In the world of baking and confections: Changes are made in this industry every day, but most go unnoticed by the end users of the products. Bakery giants can point out new equipment that speeds production or allows for longer-lasting freshness; or advances in producing specialty products for ethnic and foreign markets. But something that really caught my attention recently was the use of a new piece of equipment … the Sugar Lab from 3D Systems. This is an actual printer designed to create ornate three-dimensional sugar designs for cake toppers, unusual sugar cube designs, and other sweet confections, sour candies and geometric peppermints that satisfy both the sweet tooth and the eye. Some of these candy samples are now available in limited quantities through Cubify.com, which sells a variety of 3D printers to create everything from foods to toys.
In agriculture: Coming to a farm near you soon! Business Insider reports that big changes are underway in this crucially important industry.
- Air & soil sensors are being introduced in 2015 to enable a real time monitoring of farm, forest or body of water conditions;
- Equipment telematics are expected to go mainstream in 2016 and be financially viable in 2017. This will allow mechanical farm equipment (such as tractors) to send a warning that a failure is likely to occur soon.
- Livestock biometrics means that collars with GPS, RFID and biometrics can automatically identify and relay vital information about livestock in real time. This is still in a developmental stage, but is expected to be mainstreamed and financially viable by 2020.
- Crop sensors: This high-resolution sensor can inform application equipment of the correct amounts of fertilizer needed for conditions. Optical sensors or drones are able to identify crop health across the field (i.e.: using infra-red light). These will be scientifically viable in 2015, mainstream in 2018; and be financially viable in 2019.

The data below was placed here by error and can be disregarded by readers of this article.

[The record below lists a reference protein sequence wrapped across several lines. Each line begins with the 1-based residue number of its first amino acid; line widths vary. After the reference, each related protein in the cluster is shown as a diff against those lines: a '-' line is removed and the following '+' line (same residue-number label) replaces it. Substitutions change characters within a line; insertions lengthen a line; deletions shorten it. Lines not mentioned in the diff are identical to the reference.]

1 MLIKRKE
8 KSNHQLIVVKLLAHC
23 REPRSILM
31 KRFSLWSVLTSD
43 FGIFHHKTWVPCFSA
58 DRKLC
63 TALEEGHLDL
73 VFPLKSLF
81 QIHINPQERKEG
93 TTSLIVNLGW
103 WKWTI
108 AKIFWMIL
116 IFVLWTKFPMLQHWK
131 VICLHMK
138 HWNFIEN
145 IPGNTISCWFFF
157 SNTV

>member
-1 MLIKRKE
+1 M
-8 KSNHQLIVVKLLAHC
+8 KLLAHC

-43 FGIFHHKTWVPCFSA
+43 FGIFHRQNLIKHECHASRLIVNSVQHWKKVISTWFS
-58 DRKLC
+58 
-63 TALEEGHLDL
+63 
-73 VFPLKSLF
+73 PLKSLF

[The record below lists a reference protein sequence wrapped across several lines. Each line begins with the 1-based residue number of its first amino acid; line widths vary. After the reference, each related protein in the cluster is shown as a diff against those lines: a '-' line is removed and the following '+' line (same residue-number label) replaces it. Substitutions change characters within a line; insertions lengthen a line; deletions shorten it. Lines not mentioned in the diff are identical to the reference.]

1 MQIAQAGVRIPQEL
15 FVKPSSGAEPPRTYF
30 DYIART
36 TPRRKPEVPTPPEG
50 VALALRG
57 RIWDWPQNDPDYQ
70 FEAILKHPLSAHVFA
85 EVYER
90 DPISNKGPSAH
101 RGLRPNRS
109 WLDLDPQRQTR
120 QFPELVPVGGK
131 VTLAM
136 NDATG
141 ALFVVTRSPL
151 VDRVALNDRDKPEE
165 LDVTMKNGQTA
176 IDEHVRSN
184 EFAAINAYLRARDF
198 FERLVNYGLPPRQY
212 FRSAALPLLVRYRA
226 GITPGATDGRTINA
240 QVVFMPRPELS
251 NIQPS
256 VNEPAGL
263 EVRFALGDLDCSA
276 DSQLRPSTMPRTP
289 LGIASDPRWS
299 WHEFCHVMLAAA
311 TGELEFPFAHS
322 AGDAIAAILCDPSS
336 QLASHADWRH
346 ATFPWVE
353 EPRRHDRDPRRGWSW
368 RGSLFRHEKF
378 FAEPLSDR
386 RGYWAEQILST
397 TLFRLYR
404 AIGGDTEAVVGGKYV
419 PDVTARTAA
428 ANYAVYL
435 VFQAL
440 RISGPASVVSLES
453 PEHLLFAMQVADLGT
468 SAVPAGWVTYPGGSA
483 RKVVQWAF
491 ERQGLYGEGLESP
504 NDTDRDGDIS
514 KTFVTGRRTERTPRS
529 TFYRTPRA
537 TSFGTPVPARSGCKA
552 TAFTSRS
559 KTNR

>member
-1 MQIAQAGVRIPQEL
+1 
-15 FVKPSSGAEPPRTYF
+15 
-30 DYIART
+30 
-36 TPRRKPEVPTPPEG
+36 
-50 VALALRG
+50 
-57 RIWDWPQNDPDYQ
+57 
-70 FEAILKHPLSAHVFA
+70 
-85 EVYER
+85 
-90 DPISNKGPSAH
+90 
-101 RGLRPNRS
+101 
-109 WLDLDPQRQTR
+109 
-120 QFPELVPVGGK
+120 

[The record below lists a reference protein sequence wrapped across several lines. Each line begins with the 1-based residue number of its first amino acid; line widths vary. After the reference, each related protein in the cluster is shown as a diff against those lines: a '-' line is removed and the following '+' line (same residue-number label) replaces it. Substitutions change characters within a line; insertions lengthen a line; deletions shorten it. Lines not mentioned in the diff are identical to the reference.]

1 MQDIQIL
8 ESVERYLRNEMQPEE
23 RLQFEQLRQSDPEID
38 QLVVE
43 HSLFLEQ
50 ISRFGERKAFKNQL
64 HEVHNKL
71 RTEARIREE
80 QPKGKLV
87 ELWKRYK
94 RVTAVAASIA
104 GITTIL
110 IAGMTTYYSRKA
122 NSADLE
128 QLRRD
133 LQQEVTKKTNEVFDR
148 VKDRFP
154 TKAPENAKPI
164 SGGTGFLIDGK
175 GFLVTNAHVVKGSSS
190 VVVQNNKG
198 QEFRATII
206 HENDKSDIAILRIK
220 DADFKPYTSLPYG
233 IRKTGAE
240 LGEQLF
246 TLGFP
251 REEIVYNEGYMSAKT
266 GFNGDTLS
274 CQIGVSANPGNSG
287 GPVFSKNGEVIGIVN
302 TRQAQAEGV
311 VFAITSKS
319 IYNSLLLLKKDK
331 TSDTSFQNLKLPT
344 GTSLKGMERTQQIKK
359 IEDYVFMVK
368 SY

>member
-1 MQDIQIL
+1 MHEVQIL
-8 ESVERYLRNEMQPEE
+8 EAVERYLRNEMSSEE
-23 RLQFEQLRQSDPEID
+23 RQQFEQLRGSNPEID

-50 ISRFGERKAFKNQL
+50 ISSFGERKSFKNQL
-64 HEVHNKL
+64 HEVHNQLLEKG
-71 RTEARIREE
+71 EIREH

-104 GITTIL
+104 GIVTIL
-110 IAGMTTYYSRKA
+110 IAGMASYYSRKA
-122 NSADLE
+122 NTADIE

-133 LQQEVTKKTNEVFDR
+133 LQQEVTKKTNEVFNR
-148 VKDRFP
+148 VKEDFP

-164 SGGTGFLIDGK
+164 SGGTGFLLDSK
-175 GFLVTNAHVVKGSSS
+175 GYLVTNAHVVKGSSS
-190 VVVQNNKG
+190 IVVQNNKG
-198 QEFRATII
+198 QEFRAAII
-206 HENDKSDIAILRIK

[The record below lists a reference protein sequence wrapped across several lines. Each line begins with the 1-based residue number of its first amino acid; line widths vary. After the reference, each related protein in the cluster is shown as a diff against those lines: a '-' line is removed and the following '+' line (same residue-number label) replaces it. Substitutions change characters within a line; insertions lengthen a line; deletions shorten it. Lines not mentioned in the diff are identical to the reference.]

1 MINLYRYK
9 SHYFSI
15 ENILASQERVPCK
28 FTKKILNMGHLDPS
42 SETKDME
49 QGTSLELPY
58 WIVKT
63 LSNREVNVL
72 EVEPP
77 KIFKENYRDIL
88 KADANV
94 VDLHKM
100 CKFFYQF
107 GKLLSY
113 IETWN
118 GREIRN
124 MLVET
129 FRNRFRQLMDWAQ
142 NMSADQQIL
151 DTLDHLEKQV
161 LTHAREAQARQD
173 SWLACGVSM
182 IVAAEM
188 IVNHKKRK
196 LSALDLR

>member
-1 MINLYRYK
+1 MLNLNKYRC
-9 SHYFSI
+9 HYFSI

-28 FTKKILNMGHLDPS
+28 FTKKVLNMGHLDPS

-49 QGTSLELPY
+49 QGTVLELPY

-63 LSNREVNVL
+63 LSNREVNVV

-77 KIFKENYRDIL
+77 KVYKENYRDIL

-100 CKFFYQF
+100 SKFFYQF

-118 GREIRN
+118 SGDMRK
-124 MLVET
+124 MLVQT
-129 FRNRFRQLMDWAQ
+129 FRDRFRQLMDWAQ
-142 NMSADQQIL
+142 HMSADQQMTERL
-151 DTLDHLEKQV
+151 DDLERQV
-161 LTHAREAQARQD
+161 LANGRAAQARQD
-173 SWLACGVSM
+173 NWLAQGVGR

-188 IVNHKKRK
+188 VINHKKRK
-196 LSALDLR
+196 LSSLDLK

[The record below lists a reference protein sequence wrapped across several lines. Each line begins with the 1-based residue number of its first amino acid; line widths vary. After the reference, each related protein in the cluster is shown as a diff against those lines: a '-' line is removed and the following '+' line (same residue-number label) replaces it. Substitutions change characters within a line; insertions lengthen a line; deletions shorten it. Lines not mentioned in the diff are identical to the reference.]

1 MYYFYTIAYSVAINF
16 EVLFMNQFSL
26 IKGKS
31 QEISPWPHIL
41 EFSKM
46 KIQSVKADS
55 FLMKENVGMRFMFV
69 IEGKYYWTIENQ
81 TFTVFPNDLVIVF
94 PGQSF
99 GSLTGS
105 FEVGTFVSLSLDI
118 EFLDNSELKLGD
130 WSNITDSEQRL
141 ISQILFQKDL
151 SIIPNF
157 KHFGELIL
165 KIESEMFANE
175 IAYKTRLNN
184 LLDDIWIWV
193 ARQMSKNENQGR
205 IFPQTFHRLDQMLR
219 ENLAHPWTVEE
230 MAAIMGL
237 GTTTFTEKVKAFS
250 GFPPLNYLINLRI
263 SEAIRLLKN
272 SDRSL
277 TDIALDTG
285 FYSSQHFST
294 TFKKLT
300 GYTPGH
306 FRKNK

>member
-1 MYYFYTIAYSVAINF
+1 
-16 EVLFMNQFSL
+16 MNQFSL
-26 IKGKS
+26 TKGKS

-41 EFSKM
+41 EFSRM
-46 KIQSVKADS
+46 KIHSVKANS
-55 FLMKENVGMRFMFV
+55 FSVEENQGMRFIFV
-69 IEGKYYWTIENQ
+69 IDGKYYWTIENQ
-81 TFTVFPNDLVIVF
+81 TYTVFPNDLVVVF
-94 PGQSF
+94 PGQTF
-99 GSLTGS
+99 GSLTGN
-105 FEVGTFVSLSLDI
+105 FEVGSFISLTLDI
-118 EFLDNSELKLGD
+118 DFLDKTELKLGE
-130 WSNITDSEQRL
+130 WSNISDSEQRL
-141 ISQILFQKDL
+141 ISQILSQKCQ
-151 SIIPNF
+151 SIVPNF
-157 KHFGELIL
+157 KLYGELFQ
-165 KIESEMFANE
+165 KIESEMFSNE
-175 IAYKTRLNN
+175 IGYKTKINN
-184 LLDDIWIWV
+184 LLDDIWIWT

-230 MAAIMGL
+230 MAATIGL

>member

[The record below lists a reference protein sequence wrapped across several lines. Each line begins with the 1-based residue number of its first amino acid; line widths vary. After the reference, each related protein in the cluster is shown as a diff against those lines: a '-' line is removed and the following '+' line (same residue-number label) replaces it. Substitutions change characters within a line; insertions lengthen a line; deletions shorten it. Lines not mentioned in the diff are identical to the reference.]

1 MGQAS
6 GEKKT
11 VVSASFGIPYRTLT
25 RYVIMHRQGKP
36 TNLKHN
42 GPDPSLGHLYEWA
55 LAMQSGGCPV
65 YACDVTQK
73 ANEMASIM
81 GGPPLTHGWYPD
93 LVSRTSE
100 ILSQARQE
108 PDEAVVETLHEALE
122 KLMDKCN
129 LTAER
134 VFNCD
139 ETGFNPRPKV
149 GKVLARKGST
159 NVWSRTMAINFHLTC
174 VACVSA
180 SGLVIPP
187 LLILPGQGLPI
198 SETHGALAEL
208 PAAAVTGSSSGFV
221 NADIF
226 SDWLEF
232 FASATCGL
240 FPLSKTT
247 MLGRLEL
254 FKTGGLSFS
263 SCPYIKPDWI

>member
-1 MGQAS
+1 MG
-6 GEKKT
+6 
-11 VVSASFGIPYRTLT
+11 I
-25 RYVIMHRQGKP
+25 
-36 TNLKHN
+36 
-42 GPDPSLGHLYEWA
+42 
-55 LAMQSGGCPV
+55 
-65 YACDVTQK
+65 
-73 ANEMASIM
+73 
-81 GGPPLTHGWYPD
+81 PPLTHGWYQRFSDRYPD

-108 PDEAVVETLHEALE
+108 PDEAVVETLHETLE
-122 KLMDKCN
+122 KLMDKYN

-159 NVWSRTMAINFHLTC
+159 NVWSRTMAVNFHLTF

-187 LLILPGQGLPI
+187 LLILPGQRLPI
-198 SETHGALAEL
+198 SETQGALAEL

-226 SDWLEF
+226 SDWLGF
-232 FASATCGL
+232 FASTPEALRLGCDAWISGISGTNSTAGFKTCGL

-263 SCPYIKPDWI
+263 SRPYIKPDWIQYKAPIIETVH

- Infrastructure health sensors: Can be used for monitoring vibrations and material conditions in buildings, bridges, factories, farms and other infrastructure. Coupled with an intelligent network, these sensors will feed crucial information back to maintenance crews or robots.
Dozens of other technologies like robotic farm swarms, vertical farms, and precision farming to name a few, are being fine-tuned and scheduled for wide-scale implementation far into the next decade.
I could go on to touch every business-type, but hopefully this is enough to awaken the disbelievers or those who simply haven't given the role of technology in our lives much thought. If you are among those, I encourage you to to embrace technology in its many forms. If you are starting a new business, or looking to expand sales and production in an existing business, don’t ignore the writing on the wall. Technology is here to stay, and you can learn about, use it, and reap its benefits, or you may have to face an awful truth within the next decade, and realize that you've missed your opportunity to ride your industry’s boat into a very profitable future!